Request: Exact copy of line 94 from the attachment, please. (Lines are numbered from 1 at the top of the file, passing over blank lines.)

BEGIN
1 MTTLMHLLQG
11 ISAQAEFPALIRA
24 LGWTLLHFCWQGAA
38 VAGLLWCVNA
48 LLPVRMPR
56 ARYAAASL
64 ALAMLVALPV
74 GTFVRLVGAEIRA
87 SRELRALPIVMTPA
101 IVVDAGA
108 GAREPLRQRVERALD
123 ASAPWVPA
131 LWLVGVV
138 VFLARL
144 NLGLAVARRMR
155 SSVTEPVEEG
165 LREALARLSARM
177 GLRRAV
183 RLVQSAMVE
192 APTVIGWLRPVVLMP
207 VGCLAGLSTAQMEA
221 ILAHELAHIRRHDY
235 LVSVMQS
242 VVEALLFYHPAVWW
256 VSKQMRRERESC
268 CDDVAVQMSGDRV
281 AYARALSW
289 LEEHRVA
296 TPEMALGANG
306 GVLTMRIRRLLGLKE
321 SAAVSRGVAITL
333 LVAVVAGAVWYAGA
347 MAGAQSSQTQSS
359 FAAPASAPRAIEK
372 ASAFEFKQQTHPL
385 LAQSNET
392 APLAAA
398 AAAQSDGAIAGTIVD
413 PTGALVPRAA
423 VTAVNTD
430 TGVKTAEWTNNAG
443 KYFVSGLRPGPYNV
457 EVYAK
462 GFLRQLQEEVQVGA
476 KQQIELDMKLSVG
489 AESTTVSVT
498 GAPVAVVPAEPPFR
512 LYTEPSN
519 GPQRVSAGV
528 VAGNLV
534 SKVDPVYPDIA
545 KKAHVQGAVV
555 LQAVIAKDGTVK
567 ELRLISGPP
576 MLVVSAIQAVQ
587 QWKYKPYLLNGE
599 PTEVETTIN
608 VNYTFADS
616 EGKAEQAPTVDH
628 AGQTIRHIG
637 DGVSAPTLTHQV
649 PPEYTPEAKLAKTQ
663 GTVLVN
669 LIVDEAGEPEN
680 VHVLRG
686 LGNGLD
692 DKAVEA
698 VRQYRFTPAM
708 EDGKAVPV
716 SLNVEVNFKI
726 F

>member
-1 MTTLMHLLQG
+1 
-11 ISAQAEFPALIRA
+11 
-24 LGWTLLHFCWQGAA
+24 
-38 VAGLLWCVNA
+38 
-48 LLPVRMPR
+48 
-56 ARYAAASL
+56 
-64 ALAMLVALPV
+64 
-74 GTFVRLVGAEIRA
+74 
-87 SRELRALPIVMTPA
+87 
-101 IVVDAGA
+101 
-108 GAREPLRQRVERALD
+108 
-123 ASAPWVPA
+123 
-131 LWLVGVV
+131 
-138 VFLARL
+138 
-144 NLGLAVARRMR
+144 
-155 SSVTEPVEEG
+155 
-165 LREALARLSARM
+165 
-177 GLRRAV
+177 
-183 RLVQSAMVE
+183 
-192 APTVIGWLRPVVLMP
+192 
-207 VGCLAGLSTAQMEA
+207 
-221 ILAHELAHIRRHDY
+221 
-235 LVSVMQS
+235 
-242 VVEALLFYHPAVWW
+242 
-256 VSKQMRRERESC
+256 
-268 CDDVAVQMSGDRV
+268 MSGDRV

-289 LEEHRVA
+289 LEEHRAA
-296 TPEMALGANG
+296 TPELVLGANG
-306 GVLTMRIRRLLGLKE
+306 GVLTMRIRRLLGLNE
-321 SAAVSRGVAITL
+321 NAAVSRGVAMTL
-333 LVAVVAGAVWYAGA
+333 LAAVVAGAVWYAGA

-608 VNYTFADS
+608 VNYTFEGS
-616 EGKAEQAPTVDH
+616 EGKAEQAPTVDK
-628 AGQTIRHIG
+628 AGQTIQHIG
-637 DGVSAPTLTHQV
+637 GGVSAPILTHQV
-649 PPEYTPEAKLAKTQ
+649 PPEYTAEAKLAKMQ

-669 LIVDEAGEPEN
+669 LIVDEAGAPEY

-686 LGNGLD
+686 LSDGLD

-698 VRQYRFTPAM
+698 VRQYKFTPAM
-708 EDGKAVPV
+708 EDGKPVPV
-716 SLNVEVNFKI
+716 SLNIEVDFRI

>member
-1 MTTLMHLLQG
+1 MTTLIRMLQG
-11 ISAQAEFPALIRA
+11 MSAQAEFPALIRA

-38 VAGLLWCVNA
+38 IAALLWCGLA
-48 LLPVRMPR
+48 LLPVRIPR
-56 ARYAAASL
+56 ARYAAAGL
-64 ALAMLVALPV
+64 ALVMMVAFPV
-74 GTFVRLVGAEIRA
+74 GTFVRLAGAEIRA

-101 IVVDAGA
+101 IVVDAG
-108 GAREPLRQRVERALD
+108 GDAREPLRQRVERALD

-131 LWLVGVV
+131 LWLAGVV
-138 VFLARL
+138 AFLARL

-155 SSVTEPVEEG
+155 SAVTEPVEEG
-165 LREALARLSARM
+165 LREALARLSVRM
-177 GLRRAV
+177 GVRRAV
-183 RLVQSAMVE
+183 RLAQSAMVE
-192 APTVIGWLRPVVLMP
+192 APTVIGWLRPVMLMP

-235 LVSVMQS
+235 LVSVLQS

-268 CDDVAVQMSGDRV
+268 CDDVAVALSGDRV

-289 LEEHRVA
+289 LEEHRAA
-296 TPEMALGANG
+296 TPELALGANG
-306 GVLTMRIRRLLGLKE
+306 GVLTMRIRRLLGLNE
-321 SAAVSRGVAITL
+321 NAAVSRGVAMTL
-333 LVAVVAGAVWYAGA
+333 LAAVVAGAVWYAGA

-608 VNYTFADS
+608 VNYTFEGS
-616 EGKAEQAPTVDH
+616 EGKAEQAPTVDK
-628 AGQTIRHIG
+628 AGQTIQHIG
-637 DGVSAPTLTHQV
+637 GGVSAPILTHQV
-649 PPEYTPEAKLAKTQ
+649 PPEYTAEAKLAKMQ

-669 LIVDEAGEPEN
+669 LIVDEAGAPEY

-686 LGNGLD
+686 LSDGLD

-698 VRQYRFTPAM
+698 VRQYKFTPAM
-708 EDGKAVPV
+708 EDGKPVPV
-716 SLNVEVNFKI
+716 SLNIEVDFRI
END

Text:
+108 